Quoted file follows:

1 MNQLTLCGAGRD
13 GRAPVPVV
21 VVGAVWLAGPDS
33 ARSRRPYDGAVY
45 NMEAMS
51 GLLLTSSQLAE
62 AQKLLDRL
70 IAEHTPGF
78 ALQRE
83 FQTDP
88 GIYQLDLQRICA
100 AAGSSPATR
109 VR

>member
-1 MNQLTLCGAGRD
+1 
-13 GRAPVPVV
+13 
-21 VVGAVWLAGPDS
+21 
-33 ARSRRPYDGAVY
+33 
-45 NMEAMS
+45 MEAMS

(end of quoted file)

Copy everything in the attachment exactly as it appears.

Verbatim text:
1 MNQLTLCGAGRD
13 GRAPVPVV
21 VVGAVWLAGPDS
33 ARSRRPYDGAVY
45 NMEAMS
51 GLLLTSSQLAE
62 AQKLLDRL
70 IAEHTPGF
78 ALQRE
83 FQTDP
88 GIYQLDLQRICA
100 AAGSSPATR
109 VR

>member
-1 MNQLTLCGAGRD
+1 
-13 GRAPVPVV
+13 
-21 VVGAVWLAGPDS
+21 
-33 ARSRRPYDGAVY
+33 
-45 NMEAMS
+45 MEAMS